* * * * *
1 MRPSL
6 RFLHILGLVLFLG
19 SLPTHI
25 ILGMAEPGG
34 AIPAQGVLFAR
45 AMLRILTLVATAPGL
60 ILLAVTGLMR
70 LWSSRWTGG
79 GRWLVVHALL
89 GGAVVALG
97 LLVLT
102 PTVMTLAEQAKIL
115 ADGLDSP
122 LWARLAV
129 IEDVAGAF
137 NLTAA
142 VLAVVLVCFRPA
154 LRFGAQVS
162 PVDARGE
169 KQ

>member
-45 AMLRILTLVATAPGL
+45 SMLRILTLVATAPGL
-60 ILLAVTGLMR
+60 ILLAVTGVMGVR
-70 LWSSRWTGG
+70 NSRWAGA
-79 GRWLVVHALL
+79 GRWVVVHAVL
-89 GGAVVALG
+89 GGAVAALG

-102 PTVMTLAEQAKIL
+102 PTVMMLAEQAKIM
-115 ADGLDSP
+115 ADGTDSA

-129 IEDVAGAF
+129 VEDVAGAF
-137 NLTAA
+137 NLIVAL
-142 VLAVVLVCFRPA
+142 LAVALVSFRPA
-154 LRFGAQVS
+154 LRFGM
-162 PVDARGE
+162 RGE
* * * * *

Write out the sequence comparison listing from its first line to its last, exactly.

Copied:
1 MRPSL
6 RFLHILGLVLFLG
19 SLPTHI
25 ILGMAEPGG
34 AIPAQGVLFAR
45 AMLRILTLVATAPGL
60 ILLAVTGLMR
70 LWSSRWTGG
79 GRWLVVHALL
89 GGAVVALG
97 LLVLT
102 PTVMTLAEQAKIL
115 ADGLDSP
122 LWARLAV
129 IEDVAGAF
137 NLTAA
142 VLAVVLVCFRPA
154 LRFGAQVS
162 PVDARGE
169 KQ

>member
-45 AMLRILTLVATAPGL
+45 SMLRILTLVATAPGL
-60 ILLAVTGLMR
+60 ILLAVTGVMGVR
-70 LWSSRWTGG
+70 NSRWAGA
-79 GRWLVVHALL
+79 GRWVVVHAVL
-89 GGAVVALG
+89 GGAVAALG

-102 PTVMTLAEQAKIL
+102 PTVMMLAEQAKIM
-115 ADGLDSP
+115 ADGTDSA

-129 IEDVAGAF
+129 VEDVAGAF
-137 NLTAA
+137 NLIVAL
-142 VLAVVLVCFRPA
+142 LAVALVSFRPA
-154 LRFGAQVS
+154 LRFGM
-162 PVDARGE
+162 RGE